The beauty industry is currently soaring, so there is no better time to think about putting your hairstyling skills to work. If you have a flair for hair and the desire to run your own business, opening your own salon offers a unique challenge. Before you rush into signing the lease on your premises, consider the following important steps.
Write a business plan
Writing a business plan might seem like an unnecessary step, but it can help to bring focus to your business. Creating a business plan will not only help you if you need to find investors, but it can also help to keep you on track.
If you ever lose sight of what you are trying to achieve, you can refer back to your business plan and all will become clear again. Your business plan should include things like your unique offering, an overview of local competitors, a cash flow forecast and how you plan to grow and expand.
Even if you don’t have lofty ambitions to open multiple sites, you should think about how you can expand your business once you have reached full booking capacity. This could include things like hiring more staff or expanding your merchandise line. You could also go down the training route and offer courses in hairdressing.
Research local laws and regulations
Check with your local council to find out what rules you will need to follow for things like health and safety and taking care of your employees. The rules may differ by area, so don’t rely on advice from online blogs. You may be looking at rules and regulations from another country which aren’t relevant to you.
Choose your niche
The number one way you can guarantee success in your salon is to define your niche. Your niche is the thing that you do better than anyone else. If you are too general in your services, then you will struggle to build brand loyalty. By picking your niche, you can quickly become the go-to person for that particular service. For example, you might be skilled with hair extensions, bright and bold colours, or offer a family-friendly service. When you choose your niche, you’ll make your services more profitable.
Talk to suppliers
This is about more than just the hair products you will stock. You also need to think about software providers such as Salon Iris salon software. Suppliers may be able to offer you a deal in exchange for visibility online or in your salon. They might also be able to offer a free trial period, or samples to get you started. Don’t assume that you will have to pay for everything straight away. By approaching suppliers with your business plan, you might be able to get some freebies to get you up and running.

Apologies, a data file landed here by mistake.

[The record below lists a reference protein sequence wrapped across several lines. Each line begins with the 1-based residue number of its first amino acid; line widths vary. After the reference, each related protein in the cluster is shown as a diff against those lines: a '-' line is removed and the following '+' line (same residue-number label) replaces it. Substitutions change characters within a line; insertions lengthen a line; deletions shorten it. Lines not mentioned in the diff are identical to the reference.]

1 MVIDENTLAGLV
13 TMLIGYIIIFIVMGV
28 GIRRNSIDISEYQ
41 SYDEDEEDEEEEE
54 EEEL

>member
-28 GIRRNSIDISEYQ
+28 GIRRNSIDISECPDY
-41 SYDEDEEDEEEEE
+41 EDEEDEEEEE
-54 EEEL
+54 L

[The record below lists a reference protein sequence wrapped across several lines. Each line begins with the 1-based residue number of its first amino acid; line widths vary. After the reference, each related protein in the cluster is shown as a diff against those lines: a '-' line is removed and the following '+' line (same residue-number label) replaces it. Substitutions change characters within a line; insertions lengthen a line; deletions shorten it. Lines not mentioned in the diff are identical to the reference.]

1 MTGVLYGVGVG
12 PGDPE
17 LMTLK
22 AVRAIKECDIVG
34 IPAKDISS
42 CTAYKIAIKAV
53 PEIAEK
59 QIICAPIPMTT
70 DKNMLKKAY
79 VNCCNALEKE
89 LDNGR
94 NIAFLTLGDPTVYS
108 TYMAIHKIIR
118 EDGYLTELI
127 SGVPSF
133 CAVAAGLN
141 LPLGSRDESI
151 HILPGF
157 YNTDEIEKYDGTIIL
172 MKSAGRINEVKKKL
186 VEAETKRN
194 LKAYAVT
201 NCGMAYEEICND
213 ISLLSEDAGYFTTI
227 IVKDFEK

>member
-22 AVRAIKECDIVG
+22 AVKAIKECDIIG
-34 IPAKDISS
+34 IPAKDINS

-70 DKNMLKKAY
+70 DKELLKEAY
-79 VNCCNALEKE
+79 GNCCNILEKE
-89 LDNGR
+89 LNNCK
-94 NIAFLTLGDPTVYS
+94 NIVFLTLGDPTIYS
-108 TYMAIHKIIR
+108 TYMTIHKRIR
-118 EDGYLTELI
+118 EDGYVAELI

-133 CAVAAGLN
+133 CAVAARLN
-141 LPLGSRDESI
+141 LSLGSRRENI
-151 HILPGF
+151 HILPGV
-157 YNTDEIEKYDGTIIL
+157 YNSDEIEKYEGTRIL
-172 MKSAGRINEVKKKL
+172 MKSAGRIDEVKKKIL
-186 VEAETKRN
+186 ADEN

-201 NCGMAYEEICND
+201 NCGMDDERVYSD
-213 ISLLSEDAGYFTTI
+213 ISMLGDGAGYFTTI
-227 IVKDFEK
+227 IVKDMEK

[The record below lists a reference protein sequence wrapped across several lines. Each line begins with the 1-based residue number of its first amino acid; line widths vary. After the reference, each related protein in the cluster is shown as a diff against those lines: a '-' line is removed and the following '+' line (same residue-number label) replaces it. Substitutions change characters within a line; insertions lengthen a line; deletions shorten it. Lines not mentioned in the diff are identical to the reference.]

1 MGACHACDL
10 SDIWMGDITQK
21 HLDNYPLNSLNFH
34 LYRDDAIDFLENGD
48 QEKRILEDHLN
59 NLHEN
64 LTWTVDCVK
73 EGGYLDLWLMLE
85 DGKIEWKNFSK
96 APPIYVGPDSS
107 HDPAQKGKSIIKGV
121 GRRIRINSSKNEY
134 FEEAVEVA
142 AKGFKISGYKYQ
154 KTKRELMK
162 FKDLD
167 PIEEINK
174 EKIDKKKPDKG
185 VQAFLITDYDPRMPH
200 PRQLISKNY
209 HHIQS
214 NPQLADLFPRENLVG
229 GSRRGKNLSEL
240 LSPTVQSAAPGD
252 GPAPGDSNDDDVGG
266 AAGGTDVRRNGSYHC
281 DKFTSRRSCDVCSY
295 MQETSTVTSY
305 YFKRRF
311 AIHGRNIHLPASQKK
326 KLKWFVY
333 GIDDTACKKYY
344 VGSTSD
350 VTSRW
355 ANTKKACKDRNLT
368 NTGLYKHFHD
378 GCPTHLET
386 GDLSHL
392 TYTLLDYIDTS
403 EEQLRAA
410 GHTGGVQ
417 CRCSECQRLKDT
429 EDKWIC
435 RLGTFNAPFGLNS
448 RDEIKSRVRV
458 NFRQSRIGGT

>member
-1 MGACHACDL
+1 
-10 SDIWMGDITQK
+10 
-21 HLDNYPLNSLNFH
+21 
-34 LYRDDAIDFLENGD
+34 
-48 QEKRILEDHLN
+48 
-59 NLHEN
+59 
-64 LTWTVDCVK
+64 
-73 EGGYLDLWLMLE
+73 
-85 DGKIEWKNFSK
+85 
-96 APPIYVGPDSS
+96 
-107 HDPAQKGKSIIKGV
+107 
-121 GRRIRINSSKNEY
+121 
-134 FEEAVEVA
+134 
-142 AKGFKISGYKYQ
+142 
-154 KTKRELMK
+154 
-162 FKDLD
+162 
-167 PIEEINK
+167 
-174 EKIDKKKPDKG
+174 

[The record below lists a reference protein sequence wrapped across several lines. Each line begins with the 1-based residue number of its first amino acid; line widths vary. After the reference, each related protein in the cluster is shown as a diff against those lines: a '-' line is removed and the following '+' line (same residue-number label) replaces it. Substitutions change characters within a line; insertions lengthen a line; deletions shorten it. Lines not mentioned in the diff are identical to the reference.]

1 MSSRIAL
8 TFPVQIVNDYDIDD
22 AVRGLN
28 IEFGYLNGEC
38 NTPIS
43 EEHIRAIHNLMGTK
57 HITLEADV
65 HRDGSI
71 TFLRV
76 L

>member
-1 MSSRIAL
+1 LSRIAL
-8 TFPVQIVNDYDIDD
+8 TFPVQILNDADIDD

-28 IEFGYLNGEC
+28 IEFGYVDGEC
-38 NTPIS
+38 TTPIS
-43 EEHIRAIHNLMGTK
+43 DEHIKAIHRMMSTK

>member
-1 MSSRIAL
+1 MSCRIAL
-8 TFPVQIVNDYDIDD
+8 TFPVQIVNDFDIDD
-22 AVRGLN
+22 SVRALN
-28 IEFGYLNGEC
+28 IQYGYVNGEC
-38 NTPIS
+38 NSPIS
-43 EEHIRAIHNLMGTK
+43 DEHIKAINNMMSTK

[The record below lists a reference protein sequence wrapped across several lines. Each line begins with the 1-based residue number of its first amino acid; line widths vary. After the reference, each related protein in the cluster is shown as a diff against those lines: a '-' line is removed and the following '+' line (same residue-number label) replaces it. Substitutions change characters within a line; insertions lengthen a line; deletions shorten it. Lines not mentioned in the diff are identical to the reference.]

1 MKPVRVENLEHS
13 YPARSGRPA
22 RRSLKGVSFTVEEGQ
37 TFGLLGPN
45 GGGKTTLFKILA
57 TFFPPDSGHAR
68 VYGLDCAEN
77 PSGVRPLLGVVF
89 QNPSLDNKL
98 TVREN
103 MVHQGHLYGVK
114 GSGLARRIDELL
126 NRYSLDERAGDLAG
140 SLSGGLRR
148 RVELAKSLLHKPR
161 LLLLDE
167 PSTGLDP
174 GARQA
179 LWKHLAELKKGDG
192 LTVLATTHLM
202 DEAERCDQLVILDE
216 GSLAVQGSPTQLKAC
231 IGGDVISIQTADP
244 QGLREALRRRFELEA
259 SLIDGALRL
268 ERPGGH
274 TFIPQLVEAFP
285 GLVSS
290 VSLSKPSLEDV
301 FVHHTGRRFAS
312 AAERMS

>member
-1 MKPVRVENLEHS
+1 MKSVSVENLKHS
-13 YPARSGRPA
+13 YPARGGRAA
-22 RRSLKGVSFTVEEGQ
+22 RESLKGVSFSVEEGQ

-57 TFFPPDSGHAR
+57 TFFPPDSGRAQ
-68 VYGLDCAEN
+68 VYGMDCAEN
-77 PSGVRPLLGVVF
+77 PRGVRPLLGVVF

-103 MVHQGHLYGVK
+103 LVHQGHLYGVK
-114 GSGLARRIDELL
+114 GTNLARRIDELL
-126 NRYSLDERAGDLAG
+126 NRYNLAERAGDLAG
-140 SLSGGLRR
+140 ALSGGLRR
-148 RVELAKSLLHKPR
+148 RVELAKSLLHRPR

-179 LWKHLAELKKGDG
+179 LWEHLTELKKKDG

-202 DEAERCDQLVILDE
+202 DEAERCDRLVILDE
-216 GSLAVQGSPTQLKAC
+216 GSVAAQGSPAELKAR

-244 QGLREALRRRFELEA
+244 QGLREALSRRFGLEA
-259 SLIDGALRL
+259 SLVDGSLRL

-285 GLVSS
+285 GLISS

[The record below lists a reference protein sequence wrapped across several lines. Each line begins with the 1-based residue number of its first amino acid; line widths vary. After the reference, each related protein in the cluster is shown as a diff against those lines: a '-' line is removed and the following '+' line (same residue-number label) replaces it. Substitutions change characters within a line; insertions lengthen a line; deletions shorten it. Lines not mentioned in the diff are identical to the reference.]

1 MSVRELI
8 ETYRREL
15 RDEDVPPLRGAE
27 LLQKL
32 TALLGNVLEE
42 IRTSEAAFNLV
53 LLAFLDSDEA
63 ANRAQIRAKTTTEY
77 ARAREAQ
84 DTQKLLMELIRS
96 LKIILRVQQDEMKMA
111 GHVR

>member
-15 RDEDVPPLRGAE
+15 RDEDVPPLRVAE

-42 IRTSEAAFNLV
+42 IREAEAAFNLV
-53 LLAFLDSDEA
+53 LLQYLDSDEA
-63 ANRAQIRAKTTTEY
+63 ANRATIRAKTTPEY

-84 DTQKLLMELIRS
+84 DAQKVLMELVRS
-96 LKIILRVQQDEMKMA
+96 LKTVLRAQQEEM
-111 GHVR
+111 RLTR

Pick the right location
Your business will thrive or fail based on the location alone. A busy city-centre location will be expensive to maintain and you might struggle to compete with all of the other established salons in the area. While a remote and off the beaten track location will lack the foot traffic that can help to drive more customers to your salon. You may also need to think about parking or public transport links. Take the time to choose the correct location for your salon. Rushing this stage could leave you with a long lease on-premises that actually hurt your business.
Build an audience
You don’t have to wait until you have your premises to start making a name for yourself. Going mobile can be an excellent way to get your name out there and start building a portfolio. You can get set up with little more than a Facebook page and start offering your services in people’s homes. This can also be a great way to try out products from suppliers. Once you are ready to launch your salon, you will already have an engaged audience of fans.
Hire an interior designer
Leaving the interior design of your salon to chance is not a great idea. Even if you think you’re skilled in this area, it’s usually better to leave this to the professionals. An experienced interior designer will help you to make the most of your space and ensure you only take on the square footage that you need. They can also help you to define the look of your salon, making it a welcoming and inviting space that people will want to spend time in.
Train your team
In the early days of planning your business, you will need to choose your salon business model. You can either hire and train your own staff, or you can rent out chairs in your salon to established stylists. There are positives and negatives to both. If you choose to hire and train your own team, remember that it’s about more than just the technical skills. They will also need to be trained to use your salon software and to interact with your customers. It’s important to get these things right from the beginning so that your business appears more professional.
Create a marketing plan
If you choose to go mobile before you open a salon, this can create a strong foundation for your marketing plan. But where will your plans take you next? How will you drive more customers through the doors during the quiet months? And how will you manage demand during peak trading periods? A marketing plan that outlines promotions for an entire year ahead will give you some reassurance that you will be able to manage the peaks and troughs in demand.
Set your prices
As part of your competitor research, you will have to look at what other companies in the area are charging for similar services. If you want to set yourself apart as a high-end salon, you can increase your prices, but you need to make it clear to customers what they are getting for the higher price. For example, you might offer premium hair care products or highly skilled staff. Beware of falling into the trap of setting your prices too high and then always running a promotion. It’s far easier to set your prices at the market level and then increase them as your skills and experience improve.